Mountain Stage Show Returns To The Paramount Center

This appeared on - March 12, 2012

Sunday afternoon in the Birthplace of Country Music.

Classic country ambassador Marty Stuart slept on his bus behind the Paramount.

Blue Highway’s Tim Stafford roamed the grand theater.

And Del McCoury bobbled his head.

So it went in the hours that led up to Sunday’s Mountain Stage show at the Paramount Center for the Arts. Presented by the Birthplace of Country Music Alliance, the long-running National Public Radio show delivered Stuart to tear the woodpile down. And he did. Stafford’s Blue Highway brought the bluegrass. Gospel’s McCrary Sisters sure amounted to much more than a fair four. Add folk newcomer John Fullbright and Iowa’s Pines.

“Mountain Stage presents all kinds of music,” said Larry Groce, Mountain Stage co-founder and host, about an hour before show time. “Whenever we come to Bristol, we concentrate on the roots and branches of country music since we’re coming to the birthplace of country music.”

Hours earlier from within a tiny handmade box pulled from a drawer in a road case came an object of renown.

Make welcome, Del McCoury, bobblehead. Perched atop a soundboard just off stage, he wore a good neighbor grin that would have said howdy had it been able. He’s on all of the Mountain Stage shows. Most performers have taken to rubbing his head before going on stage.

“It’s like rubbing Buddha’s belly,” said Rich Collins, Mountain Stage’s monitor engineer.

Moments later, the McCrary Sisters walked on stage and to their respective microphones. Two hours before they uplifted, transported and slung a heavyweight’s haymaker to the sold-out crowd, they rehearsed with no less passion.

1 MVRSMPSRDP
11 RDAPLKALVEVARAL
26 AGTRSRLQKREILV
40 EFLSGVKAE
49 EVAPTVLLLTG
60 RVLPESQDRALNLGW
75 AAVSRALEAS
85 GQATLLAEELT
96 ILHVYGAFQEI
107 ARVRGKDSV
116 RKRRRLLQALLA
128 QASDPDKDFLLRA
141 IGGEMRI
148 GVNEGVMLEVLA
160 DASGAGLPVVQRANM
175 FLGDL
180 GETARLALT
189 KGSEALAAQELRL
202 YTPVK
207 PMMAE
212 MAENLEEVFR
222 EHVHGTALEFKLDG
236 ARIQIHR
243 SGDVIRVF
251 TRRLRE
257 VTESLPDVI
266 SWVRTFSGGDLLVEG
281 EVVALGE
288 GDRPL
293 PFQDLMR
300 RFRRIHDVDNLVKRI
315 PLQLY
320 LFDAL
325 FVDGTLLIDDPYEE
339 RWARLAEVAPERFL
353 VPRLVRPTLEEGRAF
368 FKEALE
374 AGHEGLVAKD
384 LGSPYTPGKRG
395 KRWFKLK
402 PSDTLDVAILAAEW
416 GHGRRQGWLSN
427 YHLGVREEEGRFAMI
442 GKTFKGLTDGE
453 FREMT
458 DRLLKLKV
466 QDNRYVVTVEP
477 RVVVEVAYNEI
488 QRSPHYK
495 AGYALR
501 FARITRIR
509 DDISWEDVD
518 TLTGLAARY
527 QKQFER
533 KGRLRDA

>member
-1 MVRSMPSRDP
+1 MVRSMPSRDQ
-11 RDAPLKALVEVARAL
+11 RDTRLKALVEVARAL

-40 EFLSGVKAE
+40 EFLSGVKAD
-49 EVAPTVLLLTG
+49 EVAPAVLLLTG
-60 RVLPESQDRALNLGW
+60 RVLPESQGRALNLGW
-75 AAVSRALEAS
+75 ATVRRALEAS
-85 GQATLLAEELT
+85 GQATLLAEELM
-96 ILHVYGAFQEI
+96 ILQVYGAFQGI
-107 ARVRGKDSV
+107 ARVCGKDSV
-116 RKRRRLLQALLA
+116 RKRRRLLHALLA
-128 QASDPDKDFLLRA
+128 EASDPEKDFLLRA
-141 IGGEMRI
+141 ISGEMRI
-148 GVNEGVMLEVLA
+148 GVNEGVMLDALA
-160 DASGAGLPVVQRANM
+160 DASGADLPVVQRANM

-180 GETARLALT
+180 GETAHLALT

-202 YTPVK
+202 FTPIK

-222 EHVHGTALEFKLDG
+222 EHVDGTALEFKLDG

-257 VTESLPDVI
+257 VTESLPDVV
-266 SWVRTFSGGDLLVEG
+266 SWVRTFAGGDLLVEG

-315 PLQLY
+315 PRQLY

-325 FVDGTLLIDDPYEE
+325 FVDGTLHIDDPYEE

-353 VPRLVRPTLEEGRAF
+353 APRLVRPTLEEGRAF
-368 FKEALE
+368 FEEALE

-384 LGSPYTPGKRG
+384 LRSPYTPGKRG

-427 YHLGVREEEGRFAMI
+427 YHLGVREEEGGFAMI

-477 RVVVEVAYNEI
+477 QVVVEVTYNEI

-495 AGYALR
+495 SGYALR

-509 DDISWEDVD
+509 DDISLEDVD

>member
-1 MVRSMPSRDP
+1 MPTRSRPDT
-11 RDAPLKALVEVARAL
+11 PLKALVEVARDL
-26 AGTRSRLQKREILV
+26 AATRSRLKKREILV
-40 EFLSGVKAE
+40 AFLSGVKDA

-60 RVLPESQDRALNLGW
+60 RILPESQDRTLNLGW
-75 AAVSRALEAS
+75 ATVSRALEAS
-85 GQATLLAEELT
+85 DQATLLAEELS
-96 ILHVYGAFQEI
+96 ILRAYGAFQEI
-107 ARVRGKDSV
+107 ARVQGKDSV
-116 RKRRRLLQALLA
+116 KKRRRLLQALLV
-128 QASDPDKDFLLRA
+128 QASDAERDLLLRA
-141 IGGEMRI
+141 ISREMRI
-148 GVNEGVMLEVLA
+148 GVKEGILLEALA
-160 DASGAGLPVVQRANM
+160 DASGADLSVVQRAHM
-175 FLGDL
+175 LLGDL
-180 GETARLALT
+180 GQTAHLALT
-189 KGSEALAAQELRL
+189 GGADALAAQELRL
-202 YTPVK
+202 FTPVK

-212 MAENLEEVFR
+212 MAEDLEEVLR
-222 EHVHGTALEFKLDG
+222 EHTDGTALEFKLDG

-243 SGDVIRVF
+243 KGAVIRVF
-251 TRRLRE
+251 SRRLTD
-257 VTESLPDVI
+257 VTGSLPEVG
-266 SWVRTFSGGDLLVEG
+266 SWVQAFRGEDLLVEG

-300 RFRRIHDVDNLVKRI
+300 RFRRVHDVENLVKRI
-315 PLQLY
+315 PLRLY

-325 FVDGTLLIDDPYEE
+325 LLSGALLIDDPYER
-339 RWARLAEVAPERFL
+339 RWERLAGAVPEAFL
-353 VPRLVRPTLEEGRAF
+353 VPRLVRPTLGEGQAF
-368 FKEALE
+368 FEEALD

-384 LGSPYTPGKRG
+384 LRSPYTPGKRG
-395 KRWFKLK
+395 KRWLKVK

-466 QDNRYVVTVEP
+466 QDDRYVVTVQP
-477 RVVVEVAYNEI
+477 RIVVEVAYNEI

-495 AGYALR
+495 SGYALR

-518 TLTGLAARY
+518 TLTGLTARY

They began as with during the show by summoning Bob Dylan’s “Blowin’ in the Wind.” Sisters Ann, Deborah, Regina and Alfreda McCray came on calmly. Of note, Regina toured with Dylan as a backup singer. They navigated the tune as if to check it out real good and kick its tires like a fine singer should.

And then they wailed.

“Regina had to get permission from Bob, and he said yes,” Alfreda McCrary said backstage moments before show time.

The song tornadoes the McCrary Sisters’ new album, “Our Journey,” into goosebump gospel overdrive.

“We’ve taken that song and given it life,” Alfreda said. “Bob really loved it.”

Well, Dylan’s obviously neither deaf nor dumb. Same goes for the three folks who watched the McCrary Sisters rehearse and the nearly 800 who clapped in time to their tunes during the show.

Take their take on “Dig a Little Deeper.” Drums slept. Guitars lazed. The piano’s keys quieted. They only sang. Oh, did they. Their voices dipped into the River Jordan, swallowed a swig and delivered the word as if they may be their last.

Their eyes lit up like diamonds on a debutante’s hand.

Small wonder given their gigantic musical genes.

“Our father [the late Rev. Samuel McCrary] was one of the founders of the Fairfield Four,” said Ann McCrary.

Alfreda McCrary rocked her head to and fro and graced those who saw with a quilt-warm smile.

“It’s from birth, music,” she said. “Our father was a preacher. Ever since I was 3 years old, we would sing in the choir.”

While they held Bristol in their hands, Marty Stuart’s lead guitarist Kenny Vaughan made way along the length of the stage just behind the Paramount’s large black curtain. He peeked around the side, guitar in hand and tuned to go. He listened to the McCrary Sisters for a moment, spread wide a smile and then was gone.

You want power? The McCrary Sisters could have compelled the devil to the cross.

Meanwhile Stuart’s famed sunburst Fender Telecaster guitar sat propped up in its case, out of sight but about a pick’s toss from the stage.

“I love Mountain Stage,” Alfreda McCrary said. “Everything about it. From the time we entered the door we just felt so warm.”

And as the sun went down on the Birthplace of Country Music last night, McCrary enjoyed company aplenty in that regard. Folks came to the mountains, loved Mountain Stage, and Mountain Stage and its stars loved ‘em right back.

“It can be as good as this,” Groce said moments before Mountain Stage revved to life. “But it can’t get better than this.”

By Tom Netherland

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